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New Wharton Study Shows the Measure of the Buyout Fee Racket

The most detailed study to date of management fees shows the funds raked in close to 20% in fees of the funds under management - with carried interest accounting for only around a quarter of the total.

As we wrote in A Workers' Guide to Private Equity Buyouts, one of the key methods used by private equity funds to pump cash out of the companies they acquire is their ability to collect gargantuan fees, including "additional fees for each financial service, which typically consist of loading more debt on to the acquired company's books. Acquisition fees, management fees and "financial advisory" fees can total as much as 5% of the amount of the fund under management. Given that the funds under management run into billions of dollars, these fees easily add up to hundreds of millions. So the fees alone can make a buyout deal extremely profitable for a private equity firm even if the company purchased is no longer profitable!"

Just how profitable this can be has now been meticulously demonstrated in a new study from the prestigious US Wharton School, where two researchers have examined the data available to a large institutional investor in the funds. The results of the study, incorporating records from investments in no less than 144 individual funds over the period 1992-2006, showed fees on "carried interest" - the percentage of the profit resulting from the sale of the company and/or dividends - yielded on average 5.41% of the funds under management, but accounted for only around a quarter of the total fees raked in. Management fees associated with the acquisition (levied on the acquired company), exit and other creative advisory/operational fees brought the average fee revenue to a whopping USD 19.76 for every 100 dollars under management!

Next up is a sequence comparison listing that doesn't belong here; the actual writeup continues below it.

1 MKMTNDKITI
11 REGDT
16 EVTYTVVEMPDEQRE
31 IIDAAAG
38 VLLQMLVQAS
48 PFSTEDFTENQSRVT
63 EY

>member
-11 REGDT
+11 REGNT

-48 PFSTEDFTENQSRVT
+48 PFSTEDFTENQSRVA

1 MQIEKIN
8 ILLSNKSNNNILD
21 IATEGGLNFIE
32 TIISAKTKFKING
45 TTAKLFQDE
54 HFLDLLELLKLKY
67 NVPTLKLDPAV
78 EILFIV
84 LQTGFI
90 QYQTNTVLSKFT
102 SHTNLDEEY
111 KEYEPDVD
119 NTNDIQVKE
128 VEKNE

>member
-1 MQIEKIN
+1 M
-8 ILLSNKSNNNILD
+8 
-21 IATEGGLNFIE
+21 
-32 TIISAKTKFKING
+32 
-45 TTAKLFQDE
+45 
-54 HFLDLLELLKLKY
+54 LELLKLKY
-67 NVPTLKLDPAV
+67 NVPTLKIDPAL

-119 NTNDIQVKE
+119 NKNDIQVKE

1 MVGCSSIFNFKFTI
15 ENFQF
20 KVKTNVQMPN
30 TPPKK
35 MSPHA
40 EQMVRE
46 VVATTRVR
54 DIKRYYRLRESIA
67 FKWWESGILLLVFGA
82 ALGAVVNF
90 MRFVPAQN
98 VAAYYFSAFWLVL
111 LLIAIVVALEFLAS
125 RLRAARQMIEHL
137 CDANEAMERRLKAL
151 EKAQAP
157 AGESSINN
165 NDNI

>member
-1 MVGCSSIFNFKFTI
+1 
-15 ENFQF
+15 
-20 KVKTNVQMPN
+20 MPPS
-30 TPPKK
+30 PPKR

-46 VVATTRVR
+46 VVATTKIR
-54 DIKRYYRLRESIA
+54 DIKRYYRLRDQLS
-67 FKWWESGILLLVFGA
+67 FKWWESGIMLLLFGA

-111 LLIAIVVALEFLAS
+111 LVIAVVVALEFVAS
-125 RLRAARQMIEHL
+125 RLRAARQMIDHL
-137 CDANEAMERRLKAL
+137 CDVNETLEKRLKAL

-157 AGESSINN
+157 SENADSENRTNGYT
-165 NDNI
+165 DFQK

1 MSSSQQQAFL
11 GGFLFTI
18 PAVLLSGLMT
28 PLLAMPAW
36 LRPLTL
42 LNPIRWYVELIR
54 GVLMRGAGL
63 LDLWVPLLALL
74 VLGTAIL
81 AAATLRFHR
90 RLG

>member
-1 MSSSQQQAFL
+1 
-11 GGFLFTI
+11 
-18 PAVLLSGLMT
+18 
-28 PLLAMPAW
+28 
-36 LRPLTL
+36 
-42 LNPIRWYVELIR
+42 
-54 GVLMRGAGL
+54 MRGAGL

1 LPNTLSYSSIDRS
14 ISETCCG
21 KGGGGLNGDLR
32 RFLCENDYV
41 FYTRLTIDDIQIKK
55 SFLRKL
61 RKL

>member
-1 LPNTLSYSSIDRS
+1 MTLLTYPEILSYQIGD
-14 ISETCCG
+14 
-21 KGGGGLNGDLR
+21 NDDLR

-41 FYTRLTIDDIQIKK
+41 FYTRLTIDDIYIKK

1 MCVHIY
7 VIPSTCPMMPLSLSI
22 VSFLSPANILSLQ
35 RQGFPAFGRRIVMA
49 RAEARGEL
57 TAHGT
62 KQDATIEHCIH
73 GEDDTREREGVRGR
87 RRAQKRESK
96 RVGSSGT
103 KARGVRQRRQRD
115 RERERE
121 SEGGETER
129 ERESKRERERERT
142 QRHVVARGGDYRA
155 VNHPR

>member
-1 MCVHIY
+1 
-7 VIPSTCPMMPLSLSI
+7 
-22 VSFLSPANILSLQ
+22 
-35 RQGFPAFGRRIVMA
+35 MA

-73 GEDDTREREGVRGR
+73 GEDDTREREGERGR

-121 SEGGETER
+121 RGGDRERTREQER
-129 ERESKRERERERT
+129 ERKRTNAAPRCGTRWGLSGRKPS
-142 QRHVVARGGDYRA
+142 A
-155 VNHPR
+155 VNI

As the Wall Street Journal commented, "The pace of private-equity deal making slowed almost to a halt in August… With their funds sitting stagnant, private-equity firms could reduce the size of their existing and future funds, much as venture-capital firms did early this decade. The lure of billions of dollars in management fees suggests that won't be the case. Buyout firms are more likely to continue to deploy high levels of capital and pursue deals that don't rely so heavily on the sale of debt for financing, typically for 70% of the purchase price. Of course, that would only bring down carried-interest returns, making management fees an even bigger percentage of total income for the funds."